I am easily tempted by Amazon’s Kindle Daily Deals, and often buy a book I might not otherwise buy, because it’s cheap and it sounds interesting. Last week’s purchase was One Million Tiny Plays about Britain, by Craig Taylor, who, among other things, writes for The Guardian, and it is from his column of the same title that this book is derived. As someone who loves overhearing conversations on the bus or in the street, and often reports amusing ones to friends, I found this book particularly appealing. These snippets of conversation are imagined, not really overheard, although one can imagine that many of them were inspired by real life, as there is often the ring of truth about them. Each ‘play’ is quite short, and they don’t link up at all, so it’s easy to zoom through them (I had read nearly half the book in one sitting before I remembered that I was only going to have a quick look at it), but the plays provide some remarkable insights into people’s characters, as well as into contemporary life in Britain.

The characters who appear in the plays are from all walks of life, and a range of nationalities, but they all appear in different places in Britain. The reader is launched into a conversation between (usually) two protagonists, and after a crucial moment, the dialogue ends. I was often left wondering what had come before, and what would happen next, which is the point, I think: you have to use your own imagination to get the most out of the plays. You can read the plays as entertaining, some very funny, but actually there is more to see: some are sad, such as the confused elderly woman talking to a visiting nurse; some are amusingly familiar, such as the father trying to stop his small daughter talking; and some are just hilarious and made me want to read them out to anyone who would listen.  The plays have also been performed, and you can see a taster here.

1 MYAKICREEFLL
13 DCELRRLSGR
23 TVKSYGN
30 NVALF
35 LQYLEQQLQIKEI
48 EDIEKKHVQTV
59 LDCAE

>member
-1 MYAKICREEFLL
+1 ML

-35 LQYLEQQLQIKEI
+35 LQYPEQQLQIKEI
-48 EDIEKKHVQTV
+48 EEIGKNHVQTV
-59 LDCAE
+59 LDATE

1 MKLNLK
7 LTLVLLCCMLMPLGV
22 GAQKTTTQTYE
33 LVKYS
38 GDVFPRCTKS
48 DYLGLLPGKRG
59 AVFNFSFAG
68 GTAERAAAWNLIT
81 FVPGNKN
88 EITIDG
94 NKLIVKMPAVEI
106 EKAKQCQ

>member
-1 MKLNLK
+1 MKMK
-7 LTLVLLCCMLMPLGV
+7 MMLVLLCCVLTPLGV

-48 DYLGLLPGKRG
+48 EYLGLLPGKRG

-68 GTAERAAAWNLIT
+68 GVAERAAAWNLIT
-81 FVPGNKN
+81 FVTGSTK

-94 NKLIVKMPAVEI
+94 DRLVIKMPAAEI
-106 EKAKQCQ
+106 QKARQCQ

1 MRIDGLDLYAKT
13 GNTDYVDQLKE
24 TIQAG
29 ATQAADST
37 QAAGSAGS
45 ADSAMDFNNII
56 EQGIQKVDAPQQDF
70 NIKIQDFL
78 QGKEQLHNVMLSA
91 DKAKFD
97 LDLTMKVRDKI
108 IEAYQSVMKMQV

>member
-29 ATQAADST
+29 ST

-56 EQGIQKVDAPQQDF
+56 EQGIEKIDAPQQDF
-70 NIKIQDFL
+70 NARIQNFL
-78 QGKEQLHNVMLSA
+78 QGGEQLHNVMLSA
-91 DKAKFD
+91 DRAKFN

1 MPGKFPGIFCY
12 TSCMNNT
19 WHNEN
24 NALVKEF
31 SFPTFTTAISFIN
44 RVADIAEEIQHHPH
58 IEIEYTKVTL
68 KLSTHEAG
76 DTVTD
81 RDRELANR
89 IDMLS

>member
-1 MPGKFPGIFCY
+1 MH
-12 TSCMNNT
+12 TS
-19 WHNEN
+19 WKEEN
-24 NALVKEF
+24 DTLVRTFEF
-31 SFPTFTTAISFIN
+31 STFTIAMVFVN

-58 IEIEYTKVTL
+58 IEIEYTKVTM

The plays cover a huge range of aspects of contemporary British life, from immigration and racism, to relationships, love and infidelity; sport, shopping, house-buying; drunken behaviour and crime, and emo teens. You could read this book in a couple of hours, but it’s worth spending more time over, as each play is well-crafted and conjures remarkably vivid scenes and characters with just a few words. It exposes Britain in all her glory, or otherwise, and is irresistible. At a time when we are celebrating all things British, it seems appropriate to read this book.

By the way, as a result of reading this book, I find myself constantly eavesdropping. I overheard a great conversation last week:

Man 1: Well, they only install domestic-grade products, so only up to 8 feet tall.

Man 2: But do they do triples?

Man 1: Yes, of course. Call him – he’s a lovely bloke, though he’s a bit of a disaster.

I have no idea what they were talking about but was highly amused. You have been warned: this book will turn you into an eavesdropper.

The Mystery of ‘A Persian Youth’

I do like a good mystery, and this one has got me thinking. In BMAG this week, I noticed a painting entitled ‘A Persian Youth’, oil on canvas, painted around 1840, and gifted to the museum in 1930. It was originally attributed to Dante Gabriel Rossetti, and indeed the BMAG website still attributes it to Rossetti; but recent research suggests it’s not by DGR. The gallery are looking for alternatives; suggestions have included an early Millais, or even Richard Dadd. Any suggestions? To me, there is something about this chap’s face which reminds me of some of the faces in Millais’s ‘Ferdinand and Isabella’, but of course that’s not enough to go on. (And actually it seems equally reminiscent of the figure in Dadd’s ‘Bacchanalian Scene’).